The Environmental Protection Agency determined second-generation anticoagulant rodenticides were so harmful that they pulled them from consumer shelves in 2014. Unfortunately, SGARS are still readily available on the internet to the public, and licensed pest control companies can still use them.
The pest management professionals will say they know how to safely use SGARS — also known as brodifacoum, bromodialone, difenacoum and difethialone. But if the EPA deemed these ingredients so harmful that they can’t be sold in Walmart, Home Depot or Lowes, doesn’t that tell us no matter who uses them, SGARS are extremely unsafe?
Presently, 322 people hold commercial pesticide certification in the rodent category in Connecticut. The evidence that SGARS pose an unreasonable risk to our state’s raptors, foxes and other wildlife is piling up, which is why legislators need to pass SB 962. The legislation, championed by state Sen. Christine Cohen, would ban the use of SGARS in Connecticut and stop the senseless killing of wildlife that suffer and die from internal bleeding after consuming poisoned rodents.
California put a moratorium on SGARS in 2020 and British Columbia’s temporary ban of SGARS was made permanent last month.
Sometimes the levels of anticoagulants in their liver won’t kill hawks, owls or eagles, but they will impair their ability to fly and avoid car strikes. Other impacts to wildlife such as foxes and coyotes include devastating immune system diseases such as mange.
Predators such as raptors and foxes are the best natural solution to rodent control. One family of barn owls can eat 3,000 rodents in one breeding season. Harming and killing the animals who naturally regulate rodent populations makes no sense for Connecticut.
Anticoagulant rodenticides work by disrupting the normal blood clotting process so that dosed mice or rats suffer from uncontrolled bleeding or hemorrhaging. The most potent class of anticoagulants are SGARS.
What’s unique about SGARs is that rodents frequently eat more than a single dose at one feeding, and since the effects are delayed and the rodent doesn’t die instantly, this allows the rodent to continue consuming the toxins, which results in a super lethal build-up in their tissues. Predators don’t have a chance against the potent ingredients that make up SGARS.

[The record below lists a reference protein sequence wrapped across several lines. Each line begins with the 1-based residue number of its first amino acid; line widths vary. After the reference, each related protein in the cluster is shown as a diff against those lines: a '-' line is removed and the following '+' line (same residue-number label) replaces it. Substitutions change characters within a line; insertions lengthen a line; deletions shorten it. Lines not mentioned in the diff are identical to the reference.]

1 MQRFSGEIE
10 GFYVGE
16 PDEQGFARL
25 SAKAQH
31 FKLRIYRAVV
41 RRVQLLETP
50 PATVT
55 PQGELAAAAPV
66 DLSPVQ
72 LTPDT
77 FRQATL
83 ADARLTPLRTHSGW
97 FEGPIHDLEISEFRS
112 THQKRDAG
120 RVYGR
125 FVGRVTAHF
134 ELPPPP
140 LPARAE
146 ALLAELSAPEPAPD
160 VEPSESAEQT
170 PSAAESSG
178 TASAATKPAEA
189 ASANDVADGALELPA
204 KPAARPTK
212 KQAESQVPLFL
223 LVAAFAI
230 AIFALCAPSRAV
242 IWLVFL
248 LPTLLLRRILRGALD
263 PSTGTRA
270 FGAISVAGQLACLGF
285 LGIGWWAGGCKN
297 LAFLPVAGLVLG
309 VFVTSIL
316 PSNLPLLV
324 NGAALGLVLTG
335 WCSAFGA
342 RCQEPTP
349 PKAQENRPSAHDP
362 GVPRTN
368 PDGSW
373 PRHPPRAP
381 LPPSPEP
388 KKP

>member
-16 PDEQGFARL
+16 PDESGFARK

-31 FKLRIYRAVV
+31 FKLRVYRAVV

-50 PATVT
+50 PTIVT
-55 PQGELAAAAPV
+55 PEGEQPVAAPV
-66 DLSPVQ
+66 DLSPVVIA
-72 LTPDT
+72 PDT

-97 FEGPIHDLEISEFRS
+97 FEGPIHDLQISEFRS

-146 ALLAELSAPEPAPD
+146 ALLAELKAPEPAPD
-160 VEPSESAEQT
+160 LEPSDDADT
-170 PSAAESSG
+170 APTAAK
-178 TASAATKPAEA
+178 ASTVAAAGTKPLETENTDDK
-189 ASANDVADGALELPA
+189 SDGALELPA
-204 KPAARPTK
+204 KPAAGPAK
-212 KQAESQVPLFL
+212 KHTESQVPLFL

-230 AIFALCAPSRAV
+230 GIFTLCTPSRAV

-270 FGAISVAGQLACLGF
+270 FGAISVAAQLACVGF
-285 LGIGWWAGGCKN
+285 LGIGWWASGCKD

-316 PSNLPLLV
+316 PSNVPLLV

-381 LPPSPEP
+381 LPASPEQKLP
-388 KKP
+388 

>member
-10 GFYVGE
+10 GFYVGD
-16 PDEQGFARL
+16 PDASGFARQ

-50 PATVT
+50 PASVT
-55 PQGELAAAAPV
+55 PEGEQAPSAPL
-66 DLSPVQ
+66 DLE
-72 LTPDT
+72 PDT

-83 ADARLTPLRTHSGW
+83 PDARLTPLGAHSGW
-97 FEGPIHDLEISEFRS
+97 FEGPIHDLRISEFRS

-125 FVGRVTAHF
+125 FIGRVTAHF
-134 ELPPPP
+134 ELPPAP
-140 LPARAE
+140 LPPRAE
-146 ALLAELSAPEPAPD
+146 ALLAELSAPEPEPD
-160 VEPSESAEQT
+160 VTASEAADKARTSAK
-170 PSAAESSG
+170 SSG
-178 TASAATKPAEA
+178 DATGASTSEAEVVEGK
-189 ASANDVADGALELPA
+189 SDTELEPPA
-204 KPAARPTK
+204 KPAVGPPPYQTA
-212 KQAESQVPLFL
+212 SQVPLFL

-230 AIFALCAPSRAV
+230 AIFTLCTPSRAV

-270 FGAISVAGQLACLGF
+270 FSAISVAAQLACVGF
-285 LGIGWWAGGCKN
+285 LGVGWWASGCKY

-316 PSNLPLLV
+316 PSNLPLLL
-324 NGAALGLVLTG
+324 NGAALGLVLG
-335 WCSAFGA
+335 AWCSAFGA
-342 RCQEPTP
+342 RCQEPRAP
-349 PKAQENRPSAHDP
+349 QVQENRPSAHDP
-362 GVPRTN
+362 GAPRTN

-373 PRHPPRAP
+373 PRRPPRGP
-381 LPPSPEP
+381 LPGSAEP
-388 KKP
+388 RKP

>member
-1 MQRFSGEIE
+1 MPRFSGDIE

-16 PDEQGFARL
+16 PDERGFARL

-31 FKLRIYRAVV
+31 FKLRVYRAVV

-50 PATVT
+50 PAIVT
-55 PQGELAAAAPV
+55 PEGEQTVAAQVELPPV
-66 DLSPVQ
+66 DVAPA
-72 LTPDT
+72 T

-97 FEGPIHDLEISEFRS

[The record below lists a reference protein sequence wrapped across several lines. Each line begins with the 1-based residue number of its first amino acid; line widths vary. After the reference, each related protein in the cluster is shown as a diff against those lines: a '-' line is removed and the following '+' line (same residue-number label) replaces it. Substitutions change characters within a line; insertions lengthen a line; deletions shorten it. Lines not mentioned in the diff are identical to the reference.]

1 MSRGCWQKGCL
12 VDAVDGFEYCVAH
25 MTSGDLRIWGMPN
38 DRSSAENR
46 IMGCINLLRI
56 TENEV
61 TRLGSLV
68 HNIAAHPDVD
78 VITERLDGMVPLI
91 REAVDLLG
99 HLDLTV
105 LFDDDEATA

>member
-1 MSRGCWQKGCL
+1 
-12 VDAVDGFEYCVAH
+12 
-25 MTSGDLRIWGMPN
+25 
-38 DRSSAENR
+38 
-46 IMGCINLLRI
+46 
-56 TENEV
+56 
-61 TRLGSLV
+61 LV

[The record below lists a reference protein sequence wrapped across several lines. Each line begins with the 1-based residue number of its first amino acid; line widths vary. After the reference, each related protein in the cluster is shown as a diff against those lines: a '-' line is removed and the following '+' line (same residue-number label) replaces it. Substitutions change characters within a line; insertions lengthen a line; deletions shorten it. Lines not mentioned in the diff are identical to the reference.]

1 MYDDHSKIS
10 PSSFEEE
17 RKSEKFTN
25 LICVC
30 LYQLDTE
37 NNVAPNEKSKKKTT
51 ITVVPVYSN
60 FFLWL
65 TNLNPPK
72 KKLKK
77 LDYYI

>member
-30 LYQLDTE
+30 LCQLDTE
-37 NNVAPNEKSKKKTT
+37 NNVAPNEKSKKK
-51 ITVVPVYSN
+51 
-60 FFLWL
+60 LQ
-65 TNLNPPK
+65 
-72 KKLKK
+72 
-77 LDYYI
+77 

A Place Called Hope Wildlife Rehabilitation Center in Killingworth has been dealing with the aftermath of SGARS at an increasing rate, and has been submitting specimens of red-tailed hawks, barred owls, great-horned owls, Cooper’s hawks and other birds to UConn for testing. One or more of the SGARS ingredients were detected in 34 out of 42 specimens recently submitted for anticoagulant panel testing.
Wildlife In Crisis in Weston, Connecticut’s largest rehabber with 35 years of experience, estimates that at least 100 birds of prey and 40 foxes annually die in their care from SGARs. They all arrive convulsing and bleeding internally without external trauma. These deaths are heartbreaking to watch.
Connecticut should act on the deaths immediately, not wait for further study.
Dr. Maureen Murray, director of Tufts Wildlife Clinic in Massachusetts, has been studying the effects of rodenticides on wild birds of prey for over 10 years. Her most recent 2020 study revealed that 100 percent of the 43 red tailed hawks tested showed positive results for both first- and second-generation anticoagulant poisons, with SGARs being the most prevalent.
Well-heeled chemical industry lobbyists will have you believe there will be a public health crisis without SGARS. But there have been no rodent outbreaks in California or British Columbia since 2021 when their bans went into effect.
Not to mention SB 962 only targets the worst class of rat poisons. There are plenty of other rodenticide products available.
But the truth is, the best line of defense will always be sanitation and exclusion, not poisons. The SGARS bait box scam cycle will never effectively manage rodents.
A Connecticut-based company that doesn’t use poisons instead inspects foundations to determine entry points and provide exclusion options. Staff refuse to use rodenticides because they poison the food chain and are adamant such poisons are just a band-aid. Until openings are secured, rodent issues will continue.
Another line of defense: letting nature take its course.
Ventura County Public Works in California has demonstrated raptors are more effective than poisons. Staff installed 14 raptor perches, one hawk nesting platform, and one owl nesting box along flood control levees plagued by burrowing ground squirrels. They reduced ground squirrel burrowing by 50 percent.
Connecticut needs to ban SGARS and let nature take its course.
If you’re a CT resident, please contact your state senator and representative and tell them to support SB962 with a strengthening amendment that would put a two-year moratorium on the use, application, sale and distribution of SGARS in CT to allow CT DEEP and our state’s wildlife rehabbers to continue to study their deadly effects on non-target wildlife. You can find your legislators here.
Nicole Rivard is government relations manager of Friends of Animals. Christine Cummings is Director of A Place Called Hope.